5. Teach somebody else

Even though you may lack the competence to be an experienced teacher at the moment, you can still share your knowledge with other people and tell them about the resources that helped you. Teaching is a chance to both reinforce and extend what you know, which is always a plus.

6. Tailor time for daily self-education

You have a chance to learn something new each and every day. Allow an hour for reading, set a rule to look through a high-quality scientific article in the morning, watch one educational video a day, or do anything else to boost your skills. Just be sure to set definite time limits, or else your learning can get in the way of everything else you need to accomplish during the day. Also, find your perfect study time and establish a routine so the process is as productive as possible.

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7. Work out your own study style

There are many different learning styles, such as visual, auditory, and tactile. The majority of people are visual learners, meaning it’s better for them to absorb information if they see it. However, most learners also combine different learning styles for better efficiency. You can try reading out loud, watching educational videos, listening to audio books, highlighting important areas in your text, creating infographics and mind maps, building models, and making notes on separate sheets of paper.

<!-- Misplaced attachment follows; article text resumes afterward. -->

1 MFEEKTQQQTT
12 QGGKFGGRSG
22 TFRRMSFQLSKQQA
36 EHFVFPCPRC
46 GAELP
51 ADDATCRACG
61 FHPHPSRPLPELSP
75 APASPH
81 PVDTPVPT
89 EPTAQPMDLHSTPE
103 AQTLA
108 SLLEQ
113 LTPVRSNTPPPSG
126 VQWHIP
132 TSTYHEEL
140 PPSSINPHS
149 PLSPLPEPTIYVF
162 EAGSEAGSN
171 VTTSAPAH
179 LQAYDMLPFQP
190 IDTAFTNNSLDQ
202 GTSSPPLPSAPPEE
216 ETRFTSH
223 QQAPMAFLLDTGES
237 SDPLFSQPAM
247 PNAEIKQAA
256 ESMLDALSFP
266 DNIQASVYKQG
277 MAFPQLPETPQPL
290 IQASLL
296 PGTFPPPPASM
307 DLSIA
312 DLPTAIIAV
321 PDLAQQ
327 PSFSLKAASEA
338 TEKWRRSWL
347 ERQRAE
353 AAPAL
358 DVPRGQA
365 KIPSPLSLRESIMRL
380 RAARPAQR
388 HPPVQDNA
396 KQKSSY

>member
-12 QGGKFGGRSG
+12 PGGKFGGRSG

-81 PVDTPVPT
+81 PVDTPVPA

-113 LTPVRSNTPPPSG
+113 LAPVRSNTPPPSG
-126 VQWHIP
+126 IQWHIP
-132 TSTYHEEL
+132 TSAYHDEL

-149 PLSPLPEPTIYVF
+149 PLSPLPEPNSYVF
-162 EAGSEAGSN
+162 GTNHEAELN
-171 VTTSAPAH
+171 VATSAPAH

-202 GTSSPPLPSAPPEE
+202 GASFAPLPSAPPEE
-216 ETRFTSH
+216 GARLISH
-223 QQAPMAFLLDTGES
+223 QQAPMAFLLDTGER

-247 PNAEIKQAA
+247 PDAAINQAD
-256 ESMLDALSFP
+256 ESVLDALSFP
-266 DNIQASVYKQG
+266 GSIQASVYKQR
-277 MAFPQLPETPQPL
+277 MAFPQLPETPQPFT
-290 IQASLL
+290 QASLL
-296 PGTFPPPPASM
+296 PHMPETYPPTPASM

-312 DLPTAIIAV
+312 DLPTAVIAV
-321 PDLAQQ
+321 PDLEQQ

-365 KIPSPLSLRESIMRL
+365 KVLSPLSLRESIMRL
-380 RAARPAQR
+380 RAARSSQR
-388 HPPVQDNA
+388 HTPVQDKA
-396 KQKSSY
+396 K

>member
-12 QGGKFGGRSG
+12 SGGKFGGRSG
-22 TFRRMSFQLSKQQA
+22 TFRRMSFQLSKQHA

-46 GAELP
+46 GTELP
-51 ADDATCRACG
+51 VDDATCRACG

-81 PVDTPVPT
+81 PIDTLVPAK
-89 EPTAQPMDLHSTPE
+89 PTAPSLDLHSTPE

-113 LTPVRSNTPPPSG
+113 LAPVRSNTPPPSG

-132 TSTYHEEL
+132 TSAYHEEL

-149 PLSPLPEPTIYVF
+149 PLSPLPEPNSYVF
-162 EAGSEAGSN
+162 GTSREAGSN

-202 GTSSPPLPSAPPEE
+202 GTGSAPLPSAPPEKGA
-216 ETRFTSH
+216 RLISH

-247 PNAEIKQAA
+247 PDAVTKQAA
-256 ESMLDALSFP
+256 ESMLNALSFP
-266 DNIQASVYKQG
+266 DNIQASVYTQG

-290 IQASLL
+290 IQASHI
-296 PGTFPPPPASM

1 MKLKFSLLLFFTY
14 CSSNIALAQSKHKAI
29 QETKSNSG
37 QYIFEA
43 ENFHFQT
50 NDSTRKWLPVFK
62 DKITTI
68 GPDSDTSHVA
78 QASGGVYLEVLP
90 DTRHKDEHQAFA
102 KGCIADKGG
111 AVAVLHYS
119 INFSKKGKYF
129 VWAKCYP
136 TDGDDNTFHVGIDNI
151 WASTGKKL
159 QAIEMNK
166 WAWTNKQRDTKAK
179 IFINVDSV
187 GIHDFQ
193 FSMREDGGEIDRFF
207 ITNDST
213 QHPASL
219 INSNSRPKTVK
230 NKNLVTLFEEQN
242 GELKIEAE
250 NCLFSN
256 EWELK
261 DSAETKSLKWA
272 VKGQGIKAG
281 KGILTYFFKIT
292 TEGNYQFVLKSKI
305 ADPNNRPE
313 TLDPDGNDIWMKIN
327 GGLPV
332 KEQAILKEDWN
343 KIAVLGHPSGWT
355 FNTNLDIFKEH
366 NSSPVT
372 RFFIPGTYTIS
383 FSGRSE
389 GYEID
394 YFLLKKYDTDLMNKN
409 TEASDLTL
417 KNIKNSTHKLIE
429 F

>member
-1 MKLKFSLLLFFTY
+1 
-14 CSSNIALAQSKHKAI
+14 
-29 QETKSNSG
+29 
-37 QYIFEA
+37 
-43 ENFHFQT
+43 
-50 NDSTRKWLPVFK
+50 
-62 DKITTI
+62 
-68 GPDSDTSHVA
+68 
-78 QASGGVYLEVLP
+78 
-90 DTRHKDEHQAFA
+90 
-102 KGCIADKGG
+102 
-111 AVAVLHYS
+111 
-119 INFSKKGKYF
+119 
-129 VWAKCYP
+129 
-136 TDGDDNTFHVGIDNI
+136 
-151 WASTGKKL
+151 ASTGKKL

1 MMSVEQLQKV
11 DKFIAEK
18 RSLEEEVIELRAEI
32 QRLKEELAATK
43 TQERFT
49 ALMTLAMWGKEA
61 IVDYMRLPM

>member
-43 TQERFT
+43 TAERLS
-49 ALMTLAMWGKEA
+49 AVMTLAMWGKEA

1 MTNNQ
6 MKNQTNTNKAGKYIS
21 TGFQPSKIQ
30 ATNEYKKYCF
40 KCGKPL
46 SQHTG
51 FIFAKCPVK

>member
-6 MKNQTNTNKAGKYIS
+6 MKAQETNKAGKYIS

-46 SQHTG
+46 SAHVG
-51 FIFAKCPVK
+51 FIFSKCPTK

A list of useful websites for self-education

As I mentioned earlier, it’s good to know where to find courses and study materials. The resources listed below are dedicated to online education:

Coursera, edX, Khan Academy, ALISON, MIT Open Courseware, Udemy – online courses from institutions all over the world.

TED, Big Think – communities for sharing ideas and enjoying recorded talks.

YouTube #Education – educational videos.

University of the People – online educational programs.

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OpenStudy – online community where students can find help or assist other users.

Authorama – public domain books.

Library of Congress, MITLibraries – vast variety of study materials.

SparkNotes – resource with concise information about fictional books and literary analysis.

Useful tools that can help you

Lifelong learners also need to use great tools, and when you have the right tools at hand, they make studying easier and more delightful.

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WeekPlan – tool that keeps daily plans in order and makes planning convenient.

Unplag – plagiarism detection engine that helps you make sure you don’t have accidental plagiarism in your writing.

Dictonary.com Word of the Day – resource to help learn new words daily.

Online Stopwatch – tool for students who prefer working with a timer.

As you can see, there are all kinds of ways to become a lifelong learner. Using the time-tested techniques outlined above will help you become the kind of lifelong learner who gets the most out of each and every learning experience.

Featured photo credit: Girl Reading a Book at Home BY VIKTOR HANACEK via picjumbo.imgix.net

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Last Updated on November 19, 2019

7 Signs That You’re Way Too Busy

7 Signs That You’re Way Too Busy

“Busy” used to be a fair description of the typical schedule. More and more, though, “busy” simply doesn’t cut it.